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Wednesday, 22 February 2012 12:21

Parting Shots - Key Stone

Written by  Bill Lowry
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Parting Shots

By Wm. R. Lowry
Former Editor & Publisher, MiBiz
[email protected]

Notable Quotes

“You could say, as many do, that shipping jobs overseas is no big deal because the high-value work - and much of the profits - remains in the U.S. That may well be so. But what kind of a society are we going to have if it consists of highly paid people doing high-value-added work - and masses of unemployed?”

-- Andy Grove, Co-founder & former CEO, Intel Corp.

Key Note

Job creation kicked off 2012 in a positive way with some 250,000 Americans being added to the ranks of the employed. As a result, the nation's unemployment rate again edged lower, dipping to 8.3 percent. High-fives were flying throughout the White House and elation enveloped the national broadcast news anchors. Happy Days are here again? As is the norm in today's agenda-driven journalistic circles, little to no attention was paid to the fine print in the Labor Department's monthly report, which revealed that 1.2 million additional Americans had been dropped from the labor force. Presto: lower rate!

Using round numbers, and real math, some 2 million jobs have been created over the past three years -- an accomplishment worthy of recognition -- excepting that 8 million American jobs were lost in the Great Recession and beyond.

Seems to me that reporting out the net number of existing jobs against prior periods -- including gains and loses -- would clearly provide a much more accurate picture of the vitality of our economy and, in turn, real-time results of political policies that affect it.

Lost & Found

Many so-called economic experts are quick to relieve Washington of any culpability in these massive job losses, citing global competitive factors in the manufacturing sphere, aided by America's fundamental shift to a knowledge-based economy. As the narrative goes, these jobs are lost forever and the solution lies simply in worker retraining.

But a funny thing has happened on our way to this new and more sophisticated stage of economic evolution - a rising tide in domestic manufacturing and the clarion call for unbundling the myriad costly regulations that rendered American industry largely uncompetitive as the global economy evolved. In short, the path once declared irreversible is proving rather to be a two-way track - and not a moment too soon.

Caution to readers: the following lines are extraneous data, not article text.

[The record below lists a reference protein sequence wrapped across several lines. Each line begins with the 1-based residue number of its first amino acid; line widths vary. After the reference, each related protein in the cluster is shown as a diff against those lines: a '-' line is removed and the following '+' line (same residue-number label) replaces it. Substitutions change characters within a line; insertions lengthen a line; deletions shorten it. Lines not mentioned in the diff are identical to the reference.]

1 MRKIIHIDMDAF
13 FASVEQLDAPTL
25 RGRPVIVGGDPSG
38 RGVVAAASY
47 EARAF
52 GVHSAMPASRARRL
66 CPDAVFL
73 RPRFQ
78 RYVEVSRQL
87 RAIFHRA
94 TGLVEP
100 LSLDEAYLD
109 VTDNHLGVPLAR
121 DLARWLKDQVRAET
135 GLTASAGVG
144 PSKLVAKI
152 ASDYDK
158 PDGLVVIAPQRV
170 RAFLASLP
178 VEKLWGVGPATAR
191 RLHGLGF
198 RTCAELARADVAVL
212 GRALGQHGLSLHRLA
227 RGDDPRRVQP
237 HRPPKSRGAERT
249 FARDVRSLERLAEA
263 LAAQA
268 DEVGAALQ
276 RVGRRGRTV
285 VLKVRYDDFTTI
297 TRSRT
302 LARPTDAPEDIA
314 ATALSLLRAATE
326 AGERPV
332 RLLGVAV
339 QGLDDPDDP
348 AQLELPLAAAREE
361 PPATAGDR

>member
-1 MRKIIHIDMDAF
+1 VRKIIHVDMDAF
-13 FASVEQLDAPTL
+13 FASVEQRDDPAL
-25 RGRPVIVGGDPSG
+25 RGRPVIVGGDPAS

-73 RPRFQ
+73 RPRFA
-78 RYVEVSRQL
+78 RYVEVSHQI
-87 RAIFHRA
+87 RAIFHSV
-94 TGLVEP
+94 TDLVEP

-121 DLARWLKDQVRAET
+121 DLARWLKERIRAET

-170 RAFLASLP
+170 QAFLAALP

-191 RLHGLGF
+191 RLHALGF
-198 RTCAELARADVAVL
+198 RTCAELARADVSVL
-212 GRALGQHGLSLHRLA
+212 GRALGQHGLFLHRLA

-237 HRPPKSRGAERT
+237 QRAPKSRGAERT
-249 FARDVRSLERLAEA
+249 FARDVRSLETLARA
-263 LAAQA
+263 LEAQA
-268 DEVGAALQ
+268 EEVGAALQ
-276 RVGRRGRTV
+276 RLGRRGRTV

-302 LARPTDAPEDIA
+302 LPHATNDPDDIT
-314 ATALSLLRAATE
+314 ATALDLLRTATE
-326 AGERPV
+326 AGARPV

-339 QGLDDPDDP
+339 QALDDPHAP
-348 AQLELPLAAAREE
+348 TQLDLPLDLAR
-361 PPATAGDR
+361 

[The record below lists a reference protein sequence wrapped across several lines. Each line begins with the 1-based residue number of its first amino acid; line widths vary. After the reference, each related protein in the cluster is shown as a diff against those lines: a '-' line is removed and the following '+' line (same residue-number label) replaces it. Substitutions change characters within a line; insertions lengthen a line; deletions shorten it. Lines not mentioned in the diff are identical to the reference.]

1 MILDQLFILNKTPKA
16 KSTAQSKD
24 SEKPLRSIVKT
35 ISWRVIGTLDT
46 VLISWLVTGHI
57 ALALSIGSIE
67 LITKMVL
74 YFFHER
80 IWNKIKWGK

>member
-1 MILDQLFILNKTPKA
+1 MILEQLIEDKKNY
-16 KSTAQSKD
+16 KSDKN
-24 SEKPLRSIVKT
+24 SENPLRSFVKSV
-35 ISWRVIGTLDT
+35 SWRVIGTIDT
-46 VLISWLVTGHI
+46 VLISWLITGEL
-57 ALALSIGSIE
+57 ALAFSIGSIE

Andy Grove, Intel co-founder and former CEO, schooled the country in a piece called “How to Make an American Job” (Bloomberg Businessweek, June 5, 2010). In it, he lays out with clarity the case for effective involvement of the government in targeting the growth of manufacturing industries as the most effective means to job creation. Countering the neo-knowledge crowd, Grove points to the 10X Factor: For every one American high-value knowledge worker - whether in tech or manufacturing or innovation - 10 basic manufacturing jobs are created overseas. To capture these jobs, Grove calls on America to adopt a job-centric economic theory - and job-centric political leadership.

Heresy to free marketeers? No statist, Grove grew up under a Hungarian Fascist dictatorship, Nazi occupation, several Communist regimes and a populist uprising during which many contemporaries were killed. Grove champions not government created, owned nor chosen industries, but rather sound policies, regulations, taxes and incentives that serve to encourage American companies to manufacture domestically the products dreamed up here.

Grove concludes, “If we want to remain a leading economy, we change on our own, or change will continue to be forced upon us.”

Key Stone

Speaking of job-centric, put this in your jobs pipe and have the Administration smoke it: TransCanada Corp. says its Keystone XL pipeline project is shovel-ready and the company is poised to put 20,000 Americans -- pipe fitters, welders, mechanics, electricians, heavy equipment operators, etc -- to work to construct the pipeline. It claims local businesses along the pipeline route will benefit from 118,000 spin-off jobs Keystone XL will create through increased business for local restaurants, hotels and suppliers. It also projects that it will pay $5 billion in taxes over the lifetime of the project, which will support jobs in government, schools, infrastructure maintenance, etc.

To all of this benefit, the jobs-starved U.S. has replied, in effect, “Thanks, we'll think about it and get back to you on it sometime in the future.”

The Keystone affair mirrors to a tee and brings to life the politically incorrect Taggart Transcontinental in Ayn Rand's 1957 classic “Atlas Shrugged.”

As government leaves jobs -- and peoples' lives -- hanging in the balance, one cannot help but ask, “Who is John Galt.”

Perhaps the Keystone backers would have received a more positive reception had it engaged new American pop culture icon Keith Stone to do its bidding. Keith, pitchman for Coors' Keystone Light beer, is said to epitomize smoothness. Let's face it, doing business in Washington, D.C. these days definitely requires a smooth operator.

Read 1810 times Last modified on Sunday, 12 August 2012 14:56

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